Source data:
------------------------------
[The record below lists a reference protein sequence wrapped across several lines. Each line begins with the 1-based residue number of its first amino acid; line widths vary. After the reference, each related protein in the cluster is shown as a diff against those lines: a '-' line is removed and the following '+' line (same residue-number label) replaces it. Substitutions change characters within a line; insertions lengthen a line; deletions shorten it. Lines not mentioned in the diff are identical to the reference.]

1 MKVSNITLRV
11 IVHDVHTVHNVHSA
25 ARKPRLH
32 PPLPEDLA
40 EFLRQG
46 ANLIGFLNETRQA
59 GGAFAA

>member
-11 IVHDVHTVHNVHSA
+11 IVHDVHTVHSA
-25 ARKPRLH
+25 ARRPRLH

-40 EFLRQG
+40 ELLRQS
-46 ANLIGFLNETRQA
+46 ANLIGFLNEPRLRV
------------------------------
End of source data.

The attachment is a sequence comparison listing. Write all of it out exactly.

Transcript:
[The record below lists a reference protein sequence wrapped across several lines. Each line begins with the 1-based residue number of its first amino acid; line widths vary. After the reference, each related protein in the cluster is shown as a diff against those lines: a '-' line is removed and the following '+' line (same residue-number label) replaces it. Substitutions change characters within a line; insertions lengthen a line; deletions shorten it. Lines not mentioned in the diff are identical to the reference.]

1 MKVSNITLRV
11 IVHDVHTVHNVHSA
25 ARKPRLH
32 PPLPEDLA
40 EFLRQG
46 ANLIGFLNETRQA
59 GGAFAA

>member
-11 IVHDVHTVHNVHSA
+11 IVHDVHTVHSA
-25 ARKPRLH
+25 ARRPRLH

-40 EFLRQG
+40 ELLRQS
-46 ANLIGFLNETRQA
+46 ANLIGFLNEPRLRV